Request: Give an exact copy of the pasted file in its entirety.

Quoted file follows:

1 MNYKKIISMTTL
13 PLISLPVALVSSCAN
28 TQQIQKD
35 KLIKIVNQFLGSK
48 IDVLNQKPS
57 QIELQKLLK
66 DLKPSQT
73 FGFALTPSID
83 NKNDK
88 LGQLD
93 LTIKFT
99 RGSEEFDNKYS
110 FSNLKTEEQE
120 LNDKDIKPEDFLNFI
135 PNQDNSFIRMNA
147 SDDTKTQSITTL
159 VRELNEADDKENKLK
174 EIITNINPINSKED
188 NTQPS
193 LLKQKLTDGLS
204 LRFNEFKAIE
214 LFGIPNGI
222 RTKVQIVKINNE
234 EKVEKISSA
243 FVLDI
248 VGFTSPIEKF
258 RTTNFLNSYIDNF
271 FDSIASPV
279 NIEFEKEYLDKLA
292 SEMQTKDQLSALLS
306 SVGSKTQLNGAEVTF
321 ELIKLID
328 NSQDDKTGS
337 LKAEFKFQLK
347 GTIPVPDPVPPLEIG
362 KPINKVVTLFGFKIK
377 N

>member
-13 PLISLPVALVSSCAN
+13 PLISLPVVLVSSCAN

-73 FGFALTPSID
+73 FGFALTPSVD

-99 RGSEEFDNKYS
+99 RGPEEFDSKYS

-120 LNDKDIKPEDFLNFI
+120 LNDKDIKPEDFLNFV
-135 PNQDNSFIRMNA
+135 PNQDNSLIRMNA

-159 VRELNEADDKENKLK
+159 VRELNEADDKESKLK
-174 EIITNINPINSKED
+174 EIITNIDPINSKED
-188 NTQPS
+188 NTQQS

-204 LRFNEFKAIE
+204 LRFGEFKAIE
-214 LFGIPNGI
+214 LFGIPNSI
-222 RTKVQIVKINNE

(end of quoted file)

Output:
1 MNYKKIISMTTL
13 PLISLPVALVSSCAN
28 TQQIQKD
35 KLIKIVNQFLGSK
48 IDVLNQKPS
57 QIELQKLLK
66 DLKPSQT
73 FGFALTPSID
83 NKNDK
88 LGQLD
93 LTIKFT
99 RGSEEFDNKYS
110 FSNLKTEEQE
120 LNDKDIKPEDFLNFI
135 PNQDNSFIRMNA
147 SDDTKTQSITTL
159 VRELNEADDKENKLK
174 EIITNINPINSKED
188 NTQPS
193 LLKQKLTDGLS
204 LRFNEFKAIE
214 LFGIPNGI
222 RTKVQIVKINNE
234 EKVEKISSA
243 FVLDI
248 VGFTSPIEKF
258 RTTNFLNSYIDNF
271 FDSIASPV
279 NIEFEKEYLDKLA
292 SEMQTKDQLSALLS
306 SVGSKTQLNGAEVTF
321 ELIKLID
328 NSQDDKTGS
337 LKAEFKFQLK
347 GTIPVPDPVPPLEIG
362 KPINKVVTLFGFKIK
377 N

>member
-13 PLISLPVALVSSCAN
+13 PLISLPVVLVSSCAN

-73 FGFALTPSID
+73 FGFALTPSVD

-99 RGSEEFDNKYS
+99 RGPEEFDSKYS

-120 LNDKDIKPEDFLNFI
+120 LNDKDIKPEDFLNFV
-135 PNQDNSFIRMNA
+135 PNQDNSLIRMNA

-159 VRELNEADDKENKLK
+159 VRELNEADDKESKLK
-174 EIITNINPINSKED
+174 EIITNIDPINSKED
-188 NTQPS
+188 NTQQS

-204 LRFNEFKAIE
+204 LRFGEFKAIE
-214 LFGIPNGI
+214 LFGIPNSI
-222 RTKVQIVKINNE